Rethinking Home Servers

Since my first home-built server (a PI 75Mhz behemoth) I’ve used Red Hat based distributions as my home server.  This lasted until around 2002-3 when I moved into a 4 bedroom house with 3 of my Air Force buddies and one of them wanted to learn Linux.

I knew from experience in the mid-nineties that Slackware was probably the most Unix-like distribution out there…I felt at home there quite a bit after learning the *nix ropes on Solaris 2.0.  So we configured a Slackware 8.1 dual processor tower server he was lucky enough to acquire as our home firewall-all-around-great-linux box.  He took his beginning steps there and flourished since our Air Force job already had us jumping around in a VAX/VMS mainframe.  We had many late night hacking sessions attempting to get things to work or compile there.  We also had a multi GB shared hard disk (unheard of at the time!) shared over samba.

After I got moved out, I continued to keep the Slackware box up to date.  I moved onward to Slackware 9.  Samba operated like a champ and Slackware was a great routing system and dhcp server.  Then I discovered ClarkConnect and loved the web interface.  I could do things in half the time!  I could do them over the web from work without SSH tunneling!  All this appealed to me at the time.

I continued to run ClarkConnect from that point on and have continued to all the way up to when it changed to ClearOS this past year.  Indeed, I have ClearOS now as my central server.

The only problem is that I’ve suffered 2 of the most catastrophic losses of files in my samba shares when running ClarkConnect/ClearOS…and I didn’t draw the lines together  on these separate incidents until just recently.

The first loss came when an entire samba share was completely eradicated…13GB of music was just gone.  The second loss happened just the other day when tons of scanned pictures just VANISHED into thin air.  Each time these happened, I was using ClarkConnect/ClearOS.  Each time it happened a few users reported instability in the forums of those distributions.  I am not sure how it could have happened and I was caught completely off guard on the second time…my backups were not yet configured since it was a new server.  The first time it happened…I didn’t know the value of having a good backup routine.  So each time, no backups 🙁  Lesson learned the hard way but learned nonetheless.

I recall running Slackware on my server and NEVER having the problems I have had with ClarkConnect/ClearOS.  This got me rethinking my home server design.  Servers should be the epitome of stability.  One should be able to migrate from one version of the operating system to the next with few hiccups.  When considering each of these it is very apparent that I should be running Slackware core on my main samba server.

I will be making that transition in the next week or two and moving to a Slackware core based server.  I’m not sure what to use for backups across the network (I usually mirror the drive to an NTFS drive in my Windows based multimedia server) nor backups locally to other hard drives.  If you have any suggestions, I’d really like to hear them.  Also, I’d like to know what readers consider using for a server.  Please vote for your favorite below and drop me a comment letting me know specifics and thanks for your help!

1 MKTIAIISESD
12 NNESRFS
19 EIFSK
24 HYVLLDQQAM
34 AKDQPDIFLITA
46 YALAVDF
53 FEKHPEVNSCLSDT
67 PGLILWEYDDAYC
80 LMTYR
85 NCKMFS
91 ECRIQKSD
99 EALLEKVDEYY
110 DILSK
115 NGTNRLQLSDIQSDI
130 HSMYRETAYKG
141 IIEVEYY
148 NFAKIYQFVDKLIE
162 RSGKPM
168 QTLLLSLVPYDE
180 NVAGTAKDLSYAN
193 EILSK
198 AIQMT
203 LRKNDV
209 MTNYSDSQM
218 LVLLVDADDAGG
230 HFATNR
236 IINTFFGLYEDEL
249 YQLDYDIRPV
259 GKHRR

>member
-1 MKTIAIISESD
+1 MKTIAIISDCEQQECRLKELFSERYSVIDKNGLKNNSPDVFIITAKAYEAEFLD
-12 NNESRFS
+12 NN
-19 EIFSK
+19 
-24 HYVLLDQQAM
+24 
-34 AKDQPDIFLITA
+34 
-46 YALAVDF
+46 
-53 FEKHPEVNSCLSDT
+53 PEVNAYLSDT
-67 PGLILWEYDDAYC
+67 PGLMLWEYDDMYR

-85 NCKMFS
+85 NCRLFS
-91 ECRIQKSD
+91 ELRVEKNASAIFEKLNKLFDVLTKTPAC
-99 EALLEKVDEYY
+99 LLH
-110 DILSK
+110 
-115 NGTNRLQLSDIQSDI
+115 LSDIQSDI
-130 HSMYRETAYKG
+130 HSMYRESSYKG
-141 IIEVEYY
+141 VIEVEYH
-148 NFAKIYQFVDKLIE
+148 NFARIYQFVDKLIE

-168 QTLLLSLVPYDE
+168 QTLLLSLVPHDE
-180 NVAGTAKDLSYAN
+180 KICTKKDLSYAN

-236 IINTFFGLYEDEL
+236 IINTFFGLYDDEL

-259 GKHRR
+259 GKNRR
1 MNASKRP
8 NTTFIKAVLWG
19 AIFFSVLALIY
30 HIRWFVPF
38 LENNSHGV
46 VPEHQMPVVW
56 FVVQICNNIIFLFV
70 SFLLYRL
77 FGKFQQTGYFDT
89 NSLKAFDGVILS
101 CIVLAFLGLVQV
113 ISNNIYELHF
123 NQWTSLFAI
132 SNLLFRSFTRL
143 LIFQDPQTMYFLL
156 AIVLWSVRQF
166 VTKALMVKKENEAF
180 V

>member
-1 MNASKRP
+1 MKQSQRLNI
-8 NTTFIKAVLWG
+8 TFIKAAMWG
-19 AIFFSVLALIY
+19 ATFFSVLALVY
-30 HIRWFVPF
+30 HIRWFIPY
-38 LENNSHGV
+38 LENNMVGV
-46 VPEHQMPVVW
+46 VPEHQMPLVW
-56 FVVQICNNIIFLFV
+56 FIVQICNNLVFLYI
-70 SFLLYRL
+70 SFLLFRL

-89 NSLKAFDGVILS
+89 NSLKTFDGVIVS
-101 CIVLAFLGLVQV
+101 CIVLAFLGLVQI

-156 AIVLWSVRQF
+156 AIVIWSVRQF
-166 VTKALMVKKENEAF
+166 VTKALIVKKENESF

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Author: devnet

devnet has been a project manager for a Fortune 500 company, a Unix and Linux administrator, a Technical Writer, a System Analyst, and a Systems Engineer during his 20+ years working with Technology.

18 thoughts on “Rethinking Home Servers”

  1. Have you actually traced the filewipe to clearos/clarkconnect or is it just a suspicion?

    1. I’ve actually not been able to…in both cases, I’ve been using clarkconnect/clearos but logs were empty as to what went wrong…in fact, there were no connections outside of the ordinary (a mounted drive on one central windows manchine). So unless Windows 7 just decided to delete a single directory…something happened on the linux box.

      So, I don’t have concrete proof because there is none…but it’s one thing or the other and since it’s happened twice in the same fashion, I’m more likely to blame the common denominator in each case.

  2. Hi devnet!

    Inquiring minds want to know …

    How come you did not stick with Amahi?

    What can be done in Amahi to improve it? What would you do?


    1. Just small things…I reported one bug on one problem (transmission web interface reset download area after each update). The second problem was that I wasn’t able to unzip files on a samba share in windows. So if I downloaded a bunch of rar’d files and used 7zip in Windows (my multimedia machine runs Windows 7 64bit) to try to extract things…it barfed on itself. This caused me to have to unzip them to the Windows machine desktop and then copy and paste it to the share. So, I worked for weeks trying to get the permissions just right before I got frustrated and hopped around back to my old flame clarkconnect…which is now known as ClearOS. I setup a ‘flexshare’ there (fancy name for a samba share) and BOOM, things worked. However, they lack a comprehensive backup solution. So, it looks like I’ll probably be coming back to Amahi.